The county counsel’s instruction to his deputies to disqualify Judge Jack Newman in a bathhouse case (and, apparently in other Los Angeles County cases) is an outrage.
The county counsel has apparently succumbed to pressure from Supervisor Pete Schabarum who has said publicly that Judge Newman’s past ties to the Democratic Party makes him suspect.
Democratic, or for that matter Republican, affiliation certainly has no relevance to a bathhouse case unless one contends that civil rights or civil liberty questions are better handled by members of one party rather than the other.
The same considerations apply to cases involving the homeless--in which Schabarum was critical of Judge Newman.
A little history is in order. The Writs and Receivers Department where Judge Newman serves is one of the most sensitive and taxing departments of the Superior Court. It hears all requests for injunctions, many election and ballot questions and cases involving important constitutional issues. Over the years judges who have been active in both major parties have served in that department with distinction. Justice Robert Thompson (retired) made many speeches for Republican candidates. Judges Robert I. Weil, George Dell (retired) and Ralph Nutter (retired) were active Democrats.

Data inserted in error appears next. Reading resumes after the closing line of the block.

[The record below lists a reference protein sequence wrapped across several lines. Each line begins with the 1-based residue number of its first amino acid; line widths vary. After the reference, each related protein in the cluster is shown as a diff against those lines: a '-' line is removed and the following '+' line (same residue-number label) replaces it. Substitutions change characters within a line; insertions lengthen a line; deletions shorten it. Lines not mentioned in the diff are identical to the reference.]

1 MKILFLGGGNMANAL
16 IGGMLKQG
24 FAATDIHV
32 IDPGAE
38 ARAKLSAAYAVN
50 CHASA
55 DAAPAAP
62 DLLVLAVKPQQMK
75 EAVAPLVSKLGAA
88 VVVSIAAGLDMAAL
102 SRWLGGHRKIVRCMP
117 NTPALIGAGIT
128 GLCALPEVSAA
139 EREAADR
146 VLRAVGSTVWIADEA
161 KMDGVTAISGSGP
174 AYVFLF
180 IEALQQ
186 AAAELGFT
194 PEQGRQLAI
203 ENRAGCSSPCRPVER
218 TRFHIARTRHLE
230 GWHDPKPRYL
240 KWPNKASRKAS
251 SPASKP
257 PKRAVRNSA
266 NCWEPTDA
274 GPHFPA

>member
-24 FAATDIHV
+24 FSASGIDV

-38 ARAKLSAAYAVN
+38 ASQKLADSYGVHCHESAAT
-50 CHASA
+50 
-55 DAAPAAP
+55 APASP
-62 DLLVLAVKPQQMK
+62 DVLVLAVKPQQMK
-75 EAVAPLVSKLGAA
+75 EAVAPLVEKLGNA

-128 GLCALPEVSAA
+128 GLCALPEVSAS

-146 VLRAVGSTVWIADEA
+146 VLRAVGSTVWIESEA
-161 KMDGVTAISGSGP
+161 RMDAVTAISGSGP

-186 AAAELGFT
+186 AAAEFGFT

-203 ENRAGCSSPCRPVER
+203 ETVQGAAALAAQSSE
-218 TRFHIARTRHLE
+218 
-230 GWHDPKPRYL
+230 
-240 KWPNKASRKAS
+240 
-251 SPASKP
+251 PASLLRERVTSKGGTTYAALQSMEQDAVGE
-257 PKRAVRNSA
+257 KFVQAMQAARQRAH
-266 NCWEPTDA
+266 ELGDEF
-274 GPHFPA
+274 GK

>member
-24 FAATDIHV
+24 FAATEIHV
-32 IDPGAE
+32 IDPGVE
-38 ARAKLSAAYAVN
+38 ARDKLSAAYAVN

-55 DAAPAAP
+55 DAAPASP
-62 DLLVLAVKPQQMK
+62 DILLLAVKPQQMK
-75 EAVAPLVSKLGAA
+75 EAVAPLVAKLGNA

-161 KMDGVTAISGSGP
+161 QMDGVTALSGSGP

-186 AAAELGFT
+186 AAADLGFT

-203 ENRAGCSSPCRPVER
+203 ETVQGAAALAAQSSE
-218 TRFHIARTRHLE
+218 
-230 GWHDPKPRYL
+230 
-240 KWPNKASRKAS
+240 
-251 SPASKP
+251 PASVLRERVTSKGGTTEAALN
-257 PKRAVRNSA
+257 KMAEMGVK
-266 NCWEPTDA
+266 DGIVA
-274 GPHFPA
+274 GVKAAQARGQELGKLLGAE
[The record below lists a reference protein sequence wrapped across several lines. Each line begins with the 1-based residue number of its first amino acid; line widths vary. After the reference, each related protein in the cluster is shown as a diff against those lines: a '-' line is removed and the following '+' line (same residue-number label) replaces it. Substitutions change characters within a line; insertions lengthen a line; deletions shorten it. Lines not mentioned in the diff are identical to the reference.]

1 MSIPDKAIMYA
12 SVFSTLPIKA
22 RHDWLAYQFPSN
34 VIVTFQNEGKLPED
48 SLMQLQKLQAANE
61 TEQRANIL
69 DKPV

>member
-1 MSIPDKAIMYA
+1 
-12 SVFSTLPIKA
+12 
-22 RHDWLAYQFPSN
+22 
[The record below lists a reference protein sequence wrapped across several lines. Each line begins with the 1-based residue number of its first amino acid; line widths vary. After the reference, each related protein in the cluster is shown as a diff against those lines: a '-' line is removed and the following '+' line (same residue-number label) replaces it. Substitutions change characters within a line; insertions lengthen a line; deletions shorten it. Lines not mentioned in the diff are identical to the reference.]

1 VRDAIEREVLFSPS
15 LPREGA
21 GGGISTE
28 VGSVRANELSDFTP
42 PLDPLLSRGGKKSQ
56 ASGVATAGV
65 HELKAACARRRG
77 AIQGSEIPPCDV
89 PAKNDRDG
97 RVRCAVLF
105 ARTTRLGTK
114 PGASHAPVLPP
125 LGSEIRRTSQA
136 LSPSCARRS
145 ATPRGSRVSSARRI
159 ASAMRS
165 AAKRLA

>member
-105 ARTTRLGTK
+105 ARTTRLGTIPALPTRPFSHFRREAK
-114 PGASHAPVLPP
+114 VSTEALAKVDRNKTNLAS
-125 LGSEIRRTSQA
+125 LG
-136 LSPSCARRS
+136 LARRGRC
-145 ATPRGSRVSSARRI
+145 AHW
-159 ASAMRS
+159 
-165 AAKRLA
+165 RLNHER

Never, until Supervisor Schabarum’s intemperate attack on Judge Newman, has anyone in public office suggested that the past political activity of a Writs and Receivers judge has colored his judicial acts. Judges are forbidden by the Canons of Judicial ethics from engaging in partisan politics. Judges, including the undersigned, have left their politics behind when they entered the courtroom.
Judge Julius Leetham, who presently presides in the powerful and prestigious Probate Department of the Superior Court, was Los Angeles County chairman of the Republican Party before he became a judge. Would Supervisor Schabarum or the county counsel seek to disqualify Judge Leetham from hearing cases involving the public administrator because of his Republican political background?
Supervisors have a right to criticize the decisions of judges--and they do it often.
It is quite another matter to pressure the county’s lawyer to disqualify a judge for no reason other than his past political activity. And it is cowardly for the county’s lawyer to cave in to such pressure.
Pacht is a retired Superior Court judge.